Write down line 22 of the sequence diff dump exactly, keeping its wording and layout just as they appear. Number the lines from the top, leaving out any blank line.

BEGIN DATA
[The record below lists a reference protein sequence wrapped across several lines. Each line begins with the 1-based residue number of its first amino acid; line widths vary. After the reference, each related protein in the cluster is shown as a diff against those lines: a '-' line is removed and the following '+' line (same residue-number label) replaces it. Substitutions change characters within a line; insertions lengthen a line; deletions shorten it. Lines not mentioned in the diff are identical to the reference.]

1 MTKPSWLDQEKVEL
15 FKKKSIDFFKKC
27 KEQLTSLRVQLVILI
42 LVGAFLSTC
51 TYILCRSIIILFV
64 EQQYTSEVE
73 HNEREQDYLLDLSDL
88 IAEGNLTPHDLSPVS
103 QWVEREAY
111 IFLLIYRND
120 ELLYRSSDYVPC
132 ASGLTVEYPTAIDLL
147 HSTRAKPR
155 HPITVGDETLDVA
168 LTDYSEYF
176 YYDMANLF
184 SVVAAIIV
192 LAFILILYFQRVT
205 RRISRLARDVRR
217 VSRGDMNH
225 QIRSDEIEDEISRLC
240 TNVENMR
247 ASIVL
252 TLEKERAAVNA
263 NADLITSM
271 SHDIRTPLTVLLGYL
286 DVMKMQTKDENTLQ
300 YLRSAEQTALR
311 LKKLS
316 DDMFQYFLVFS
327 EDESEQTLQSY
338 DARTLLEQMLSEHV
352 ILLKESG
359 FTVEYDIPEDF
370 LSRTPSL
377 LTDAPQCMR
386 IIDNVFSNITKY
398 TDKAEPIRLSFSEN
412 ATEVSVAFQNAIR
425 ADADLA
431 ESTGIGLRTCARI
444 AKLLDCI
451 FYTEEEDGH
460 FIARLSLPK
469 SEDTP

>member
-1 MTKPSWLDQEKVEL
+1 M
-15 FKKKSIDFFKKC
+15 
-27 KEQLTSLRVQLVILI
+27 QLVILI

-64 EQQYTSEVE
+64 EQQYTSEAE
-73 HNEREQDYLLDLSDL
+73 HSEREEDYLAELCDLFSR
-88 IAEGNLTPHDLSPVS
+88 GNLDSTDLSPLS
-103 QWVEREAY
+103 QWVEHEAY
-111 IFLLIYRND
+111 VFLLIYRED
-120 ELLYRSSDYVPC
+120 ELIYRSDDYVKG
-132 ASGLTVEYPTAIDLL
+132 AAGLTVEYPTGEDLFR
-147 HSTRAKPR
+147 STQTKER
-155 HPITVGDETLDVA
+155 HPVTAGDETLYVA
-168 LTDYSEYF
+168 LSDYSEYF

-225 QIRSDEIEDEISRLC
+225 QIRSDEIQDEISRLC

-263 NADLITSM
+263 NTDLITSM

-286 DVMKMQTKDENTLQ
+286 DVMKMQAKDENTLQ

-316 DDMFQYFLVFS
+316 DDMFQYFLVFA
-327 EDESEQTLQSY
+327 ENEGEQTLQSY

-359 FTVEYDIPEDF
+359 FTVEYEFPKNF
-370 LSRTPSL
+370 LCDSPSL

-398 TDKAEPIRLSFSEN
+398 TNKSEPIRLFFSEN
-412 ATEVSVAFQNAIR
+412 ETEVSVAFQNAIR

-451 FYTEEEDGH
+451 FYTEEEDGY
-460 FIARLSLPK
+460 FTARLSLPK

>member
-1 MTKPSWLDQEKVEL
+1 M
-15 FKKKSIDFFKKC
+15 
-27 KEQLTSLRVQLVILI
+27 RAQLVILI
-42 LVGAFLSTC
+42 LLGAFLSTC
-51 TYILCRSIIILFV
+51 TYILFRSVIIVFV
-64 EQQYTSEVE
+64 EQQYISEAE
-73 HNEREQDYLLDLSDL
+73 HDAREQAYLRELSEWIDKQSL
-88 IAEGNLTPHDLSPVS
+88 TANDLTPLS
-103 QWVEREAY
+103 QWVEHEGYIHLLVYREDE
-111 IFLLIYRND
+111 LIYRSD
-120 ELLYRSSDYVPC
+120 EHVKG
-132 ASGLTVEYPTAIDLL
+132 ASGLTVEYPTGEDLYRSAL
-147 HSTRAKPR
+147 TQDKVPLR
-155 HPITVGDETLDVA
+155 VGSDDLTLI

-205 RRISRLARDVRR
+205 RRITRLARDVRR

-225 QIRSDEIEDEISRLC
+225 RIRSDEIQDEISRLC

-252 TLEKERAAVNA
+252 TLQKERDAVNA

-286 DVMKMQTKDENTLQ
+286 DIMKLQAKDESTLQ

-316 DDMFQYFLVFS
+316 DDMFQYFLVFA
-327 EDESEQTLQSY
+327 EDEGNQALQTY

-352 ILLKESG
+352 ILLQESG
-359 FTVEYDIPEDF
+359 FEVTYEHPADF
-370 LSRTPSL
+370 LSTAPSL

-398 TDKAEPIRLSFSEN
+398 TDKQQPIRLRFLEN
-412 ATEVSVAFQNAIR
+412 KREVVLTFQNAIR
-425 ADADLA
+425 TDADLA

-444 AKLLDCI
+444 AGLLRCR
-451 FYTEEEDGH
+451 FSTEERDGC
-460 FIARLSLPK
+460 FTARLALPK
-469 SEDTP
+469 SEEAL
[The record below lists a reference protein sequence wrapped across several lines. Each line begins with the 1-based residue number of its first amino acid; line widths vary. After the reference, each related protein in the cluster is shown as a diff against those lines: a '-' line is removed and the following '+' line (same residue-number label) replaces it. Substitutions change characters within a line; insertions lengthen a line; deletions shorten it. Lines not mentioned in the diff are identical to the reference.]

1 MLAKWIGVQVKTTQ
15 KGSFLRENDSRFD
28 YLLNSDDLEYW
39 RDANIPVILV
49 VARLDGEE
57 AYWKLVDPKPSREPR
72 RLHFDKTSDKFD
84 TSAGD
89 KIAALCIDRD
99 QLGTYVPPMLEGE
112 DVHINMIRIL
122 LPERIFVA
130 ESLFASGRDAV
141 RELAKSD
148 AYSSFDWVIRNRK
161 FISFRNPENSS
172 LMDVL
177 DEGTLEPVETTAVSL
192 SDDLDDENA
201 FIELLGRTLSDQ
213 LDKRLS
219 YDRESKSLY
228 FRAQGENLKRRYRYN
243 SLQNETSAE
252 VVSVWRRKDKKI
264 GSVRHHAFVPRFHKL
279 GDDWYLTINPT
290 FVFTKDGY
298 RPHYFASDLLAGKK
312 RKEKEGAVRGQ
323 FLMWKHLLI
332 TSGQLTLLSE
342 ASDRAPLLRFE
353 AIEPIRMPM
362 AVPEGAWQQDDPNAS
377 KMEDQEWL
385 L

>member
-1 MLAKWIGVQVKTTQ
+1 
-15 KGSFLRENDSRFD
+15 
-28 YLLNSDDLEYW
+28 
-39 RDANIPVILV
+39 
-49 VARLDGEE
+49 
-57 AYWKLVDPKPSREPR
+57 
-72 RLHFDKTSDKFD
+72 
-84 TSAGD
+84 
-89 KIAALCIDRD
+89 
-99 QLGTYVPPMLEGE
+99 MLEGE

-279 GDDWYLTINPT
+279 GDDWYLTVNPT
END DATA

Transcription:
225 QIRSDEIEDEISRLC